|Leo Tolstoy's 80th Birthday. August 28, 1908|
In 1908, in anticipation of Leo Tolstoy’s 80th birthday, on the initiative of the close friend of the Tolstoy family M.A. Stakhovich, the author’s admirers began to organize committees for celebrating his 80th birthday, at first in Moscow and St. Petersburg, but later also abroad (in France, Germany, and England). The organizers planned to “erect a monument to Tolstoy in his lifetime, raise the question of amnesty and of the abolition of capital punishment, to draft a bill about declaring the celebration a national holiday, about the government paying for all the expenses, and about establishing at Yasnaya Polyana a people’s university named after Tolstoy.”
The Russian committees in St. Petersburg and Moscow wanted to have a celebration honoring Tolstoy in Moscow, in the presence of Sophia Tolstaya, and a small delegation was supposed to visit Tolstoy at Yasnaya Polyana. The upcoming celebration was actively discussed in the media. Sophia said that “every day, in every issue of the newspapers, there are articles about the expected jubilee,” which she carefully cut and saved.
Leo Tolstoy’s attitude to the celebration was negative. He even wrote to Stakhovich a letter – his rejection of jubilee celebrations, which was fully published in the “Ogonyok” magazine (1908, No. 14, April 6) and also partly reproduced in many newspapers. “Here is my great request to you,” Tolstoy wrote in that letter, “do whatever you can to abolish this jubilee and set me free. I will be very, very grateful to you forever.” After the publication of the letter the official celebration was canceled.
Despite Tolstoy’s public requests to make no reckoning of his jubilee, his family seriously feared a big inflow of visitors on the days around Tolstoy’s birthday (August 28 / September 9). His daughter Alexandra even offered to hide him away and “take him to Pirogovo on that day,” and Sophia “wanted to block the entrance and have gate wards not to let anyone in on the 28th.”
However there were not so many people at Yasnaya Polyana on August 28, only a few reporters and photographers. There were only family members and friends in the house. The writer, who was recovering from an illness, did not leave the house and spent all the time in a wheelchair. He worked as usual. On that day he received six hundred telegrams and about one hundred letters. One of the letters, which was received on September 1, was specially mentioned by doctor Makovitsky in his “Yasnaya Polyana Notes”: “a moving letter was received from six telegraph operators in Tula…” They wrote that they had had “a sleepless night continuously receiving the telegraph correspondence” which expressed “all the love of the people for the great writer.” By September 5, several hundred letters and two thousand telegrams signed by fifty thousand people were received. Numerous periodicals prepared special congratulatory issues; many of them are now kept in Leo Tolstoy’s personal library. Writers sent their works to Tolstoy. 25 Russian artists from the Moscow Society of Lovers of Art presented a “large elegant album with their original works.”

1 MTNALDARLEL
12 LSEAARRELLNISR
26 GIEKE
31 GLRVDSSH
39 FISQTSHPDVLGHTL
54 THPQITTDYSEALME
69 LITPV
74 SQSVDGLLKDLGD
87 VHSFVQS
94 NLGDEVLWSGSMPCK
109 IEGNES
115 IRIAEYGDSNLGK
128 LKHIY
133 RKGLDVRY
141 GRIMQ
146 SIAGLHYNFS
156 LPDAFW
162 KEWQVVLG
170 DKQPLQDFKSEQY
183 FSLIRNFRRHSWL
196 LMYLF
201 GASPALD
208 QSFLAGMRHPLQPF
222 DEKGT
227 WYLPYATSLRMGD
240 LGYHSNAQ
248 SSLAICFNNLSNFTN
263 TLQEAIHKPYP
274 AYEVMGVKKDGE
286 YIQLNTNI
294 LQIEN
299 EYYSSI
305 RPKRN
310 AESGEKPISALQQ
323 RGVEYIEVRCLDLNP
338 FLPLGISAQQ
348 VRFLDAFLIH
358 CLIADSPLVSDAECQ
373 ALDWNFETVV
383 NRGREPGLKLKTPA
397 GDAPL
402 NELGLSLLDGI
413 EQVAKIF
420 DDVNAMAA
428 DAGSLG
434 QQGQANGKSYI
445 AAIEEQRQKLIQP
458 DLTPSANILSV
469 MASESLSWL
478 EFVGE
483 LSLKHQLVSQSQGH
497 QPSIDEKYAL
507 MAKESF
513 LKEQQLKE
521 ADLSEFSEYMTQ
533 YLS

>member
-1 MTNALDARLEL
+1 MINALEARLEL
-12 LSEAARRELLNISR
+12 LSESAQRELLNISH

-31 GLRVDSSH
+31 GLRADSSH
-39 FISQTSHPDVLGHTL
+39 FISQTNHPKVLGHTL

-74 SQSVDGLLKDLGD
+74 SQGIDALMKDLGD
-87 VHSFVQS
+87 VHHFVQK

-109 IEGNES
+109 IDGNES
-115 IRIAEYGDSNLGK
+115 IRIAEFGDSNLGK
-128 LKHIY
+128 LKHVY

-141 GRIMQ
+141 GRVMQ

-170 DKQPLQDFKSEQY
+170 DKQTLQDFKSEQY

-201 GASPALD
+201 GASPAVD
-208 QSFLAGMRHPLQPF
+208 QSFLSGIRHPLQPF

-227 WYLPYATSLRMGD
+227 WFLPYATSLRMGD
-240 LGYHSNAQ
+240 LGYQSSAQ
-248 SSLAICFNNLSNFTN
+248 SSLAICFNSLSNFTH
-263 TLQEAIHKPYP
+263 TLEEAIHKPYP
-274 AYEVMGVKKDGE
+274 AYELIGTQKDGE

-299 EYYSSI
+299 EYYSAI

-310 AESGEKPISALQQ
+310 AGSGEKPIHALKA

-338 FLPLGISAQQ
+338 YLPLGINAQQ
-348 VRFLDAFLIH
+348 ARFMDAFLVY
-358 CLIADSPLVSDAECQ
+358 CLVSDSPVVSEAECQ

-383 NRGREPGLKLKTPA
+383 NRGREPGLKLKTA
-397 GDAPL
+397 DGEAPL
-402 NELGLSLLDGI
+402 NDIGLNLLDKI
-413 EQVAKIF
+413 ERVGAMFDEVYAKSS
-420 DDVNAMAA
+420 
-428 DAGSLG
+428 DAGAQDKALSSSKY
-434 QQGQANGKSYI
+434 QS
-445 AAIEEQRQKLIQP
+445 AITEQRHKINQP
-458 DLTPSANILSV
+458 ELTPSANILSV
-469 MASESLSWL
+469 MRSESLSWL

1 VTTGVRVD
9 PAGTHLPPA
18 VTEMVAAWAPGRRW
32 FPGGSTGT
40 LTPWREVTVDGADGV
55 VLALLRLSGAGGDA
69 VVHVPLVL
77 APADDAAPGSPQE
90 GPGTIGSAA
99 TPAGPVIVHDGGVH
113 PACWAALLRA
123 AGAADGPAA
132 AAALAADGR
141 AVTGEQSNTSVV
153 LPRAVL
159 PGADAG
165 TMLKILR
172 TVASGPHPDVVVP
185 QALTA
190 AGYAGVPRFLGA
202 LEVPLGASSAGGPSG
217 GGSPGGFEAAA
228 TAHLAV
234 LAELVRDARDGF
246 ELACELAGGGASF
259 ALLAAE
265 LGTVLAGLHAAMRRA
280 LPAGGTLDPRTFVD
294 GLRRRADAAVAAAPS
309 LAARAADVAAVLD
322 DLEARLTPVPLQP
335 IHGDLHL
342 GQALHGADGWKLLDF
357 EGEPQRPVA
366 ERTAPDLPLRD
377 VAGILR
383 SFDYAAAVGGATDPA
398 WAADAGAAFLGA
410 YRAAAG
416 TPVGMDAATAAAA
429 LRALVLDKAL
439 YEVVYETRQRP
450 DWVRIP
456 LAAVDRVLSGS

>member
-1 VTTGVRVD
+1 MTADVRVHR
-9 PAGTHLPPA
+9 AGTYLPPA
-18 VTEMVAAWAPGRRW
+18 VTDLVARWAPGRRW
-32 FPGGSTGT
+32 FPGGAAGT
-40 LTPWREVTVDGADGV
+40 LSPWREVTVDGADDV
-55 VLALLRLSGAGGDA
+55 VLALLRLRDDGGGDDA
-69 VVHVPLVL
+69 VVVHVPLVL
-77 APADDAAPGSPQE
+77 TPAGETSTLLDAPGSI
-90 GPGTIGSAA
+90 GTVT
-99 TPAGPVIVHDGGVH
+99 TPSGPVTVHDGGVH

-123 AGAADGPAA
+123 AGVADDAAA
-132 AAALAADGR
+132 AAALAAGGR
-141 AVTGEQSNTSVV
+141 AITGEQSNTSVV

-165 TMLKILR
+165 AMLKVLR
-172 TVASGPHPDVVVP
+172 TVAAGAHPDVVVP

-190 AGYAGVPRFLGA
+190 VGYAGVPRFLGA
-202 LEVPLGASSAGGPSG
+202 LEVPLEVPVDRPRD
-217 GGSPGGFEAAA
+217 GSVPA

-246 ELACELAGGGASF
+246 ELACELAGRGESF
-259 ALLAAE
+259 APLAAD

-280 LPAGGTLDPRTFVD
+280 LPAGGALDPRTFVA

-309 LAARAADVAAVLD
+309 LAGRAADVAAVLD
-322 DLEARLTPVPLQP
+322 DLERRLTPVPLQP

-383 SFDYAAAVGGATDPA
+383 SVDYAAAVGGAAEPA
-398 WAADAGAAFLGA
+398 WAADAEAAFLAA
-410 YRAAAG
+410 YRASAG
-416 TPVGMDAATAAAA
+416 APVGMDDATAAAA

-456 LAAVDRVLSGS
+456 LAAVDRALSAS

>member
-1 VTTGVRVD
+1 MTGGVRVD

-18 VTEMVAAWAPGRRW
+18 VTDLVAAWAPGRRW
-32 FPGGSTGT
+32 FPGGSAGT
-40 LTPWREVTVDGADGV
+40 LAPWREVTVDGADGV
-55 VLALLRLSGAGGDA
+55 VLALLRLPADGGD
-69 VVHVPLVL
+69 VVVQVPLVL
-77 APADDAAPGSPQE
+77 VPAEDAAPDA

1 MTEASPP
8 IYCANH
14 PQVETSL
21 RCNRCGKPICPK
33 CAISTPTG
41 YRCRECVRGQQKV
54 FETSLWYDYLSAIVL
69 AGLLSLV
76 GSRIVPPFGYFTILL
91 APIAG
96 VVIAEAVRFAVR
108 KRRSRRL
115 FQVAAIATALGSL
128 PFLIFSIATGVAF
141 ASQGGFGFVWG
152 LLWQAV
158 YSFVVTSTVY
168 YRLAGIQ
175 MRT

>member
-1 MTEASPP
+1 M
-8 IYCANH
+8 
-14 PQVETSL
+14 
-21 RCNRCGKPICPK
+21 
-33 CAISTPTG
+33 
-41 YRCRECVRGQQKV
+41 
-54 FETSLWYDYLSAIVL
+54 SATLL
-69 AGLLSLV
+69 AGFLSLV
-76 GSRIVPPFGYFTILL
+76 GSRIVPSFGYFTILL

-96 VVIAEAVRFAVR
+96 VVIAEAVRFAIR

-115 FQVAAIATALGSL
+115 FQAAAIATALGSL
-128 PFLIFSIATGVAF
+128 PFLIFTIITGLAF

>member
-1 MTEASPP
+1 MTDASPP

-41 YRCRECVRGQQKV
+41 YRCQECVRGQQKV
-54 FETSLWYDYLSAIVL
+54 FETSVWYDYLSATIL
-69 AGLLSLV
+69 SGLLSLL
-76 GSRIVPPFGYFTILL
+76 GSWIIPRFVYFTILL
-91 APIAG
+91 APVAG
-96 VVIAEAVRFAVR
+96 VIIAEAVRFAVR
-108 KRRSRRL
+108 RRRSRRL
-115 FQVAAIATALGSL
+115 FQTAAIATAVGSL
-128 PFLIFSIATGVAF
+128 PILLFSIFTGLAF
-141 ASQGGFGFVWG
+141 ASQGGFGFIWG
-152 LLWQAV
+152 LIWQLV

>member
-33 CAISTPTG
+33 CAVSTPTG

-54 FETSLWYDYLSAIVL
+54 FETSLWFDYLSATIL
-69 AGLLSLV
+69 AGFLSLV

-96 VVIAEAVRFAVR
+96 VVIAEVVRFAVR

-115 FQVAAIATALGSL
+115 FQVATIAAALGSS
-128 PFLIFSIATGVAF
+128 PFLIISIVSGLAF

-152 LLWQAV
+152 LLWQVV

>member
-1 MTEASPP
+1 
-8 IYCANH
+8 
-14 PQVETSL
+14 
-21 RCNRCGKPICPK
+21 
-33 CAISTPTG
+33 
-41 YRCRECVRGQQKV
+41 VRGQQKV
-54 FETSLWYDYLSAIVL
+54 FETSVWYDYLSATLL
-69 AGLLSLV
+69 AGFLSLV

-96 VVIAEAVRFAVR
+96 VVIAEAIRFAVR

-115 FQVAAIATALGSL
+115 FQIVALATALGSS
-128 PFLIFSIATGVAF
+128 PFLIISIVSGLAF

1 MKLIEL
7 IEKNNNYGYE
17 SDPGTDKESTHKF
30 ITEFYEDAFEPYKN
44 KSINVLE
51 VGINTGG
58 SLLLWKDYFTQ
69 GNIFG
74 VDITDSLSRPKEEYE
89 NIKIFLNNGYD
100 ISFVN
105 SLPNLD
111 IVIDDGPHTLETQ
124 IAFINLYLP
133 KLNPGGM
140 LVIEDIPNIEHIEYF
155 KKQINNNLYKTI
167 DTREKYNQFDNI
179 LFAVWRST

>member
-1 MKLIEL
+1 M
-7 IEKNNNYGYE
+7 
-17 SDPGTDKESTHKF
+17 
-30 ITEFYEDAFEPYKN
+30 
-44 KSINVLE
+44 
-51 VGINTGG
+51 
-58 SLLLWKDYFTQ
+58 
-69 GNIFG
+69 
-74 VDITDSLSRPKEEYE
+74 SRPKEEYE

There were presents for which Tolstoy was especially thankful. For example, waiters of the St. Petersburg theater and garden “Farce” sent a samovar with engraved inscriptions and 66 signatures (it is kept in the State Tolstoy Museum in Moscow). In their salutation the waiters wrote that Tolstoy helped them to become individuals instead of just human beings. A “baker sent 21 pounds of bread,” and the owner of an iron workshop from Pruzhany (Belarus), L.Z. Fishman, sent to Yasnaya Polyana one hundred scythes, which were given to local peasants. Tolstoy mentioned it, saying: “It was a pleasure to give them to peasants.” Tolstoy kept one of those scythes for himself, and it is still kept in his study. And peasant children in the village each received on the morning of August 28 a box of chocolates picturing views of Yasnaya Polyana that came from St. Petersburg, from George Borman, especially for that day.
Having no opportunity to answer each of those people personally, Tolstoy addressed the people who wished him happy birthday through the media: “… I ask you to accept this statement of mine as the expression of my sincere gratitude to all the people who expressed their kind feelings to me, for the joy they gave me.”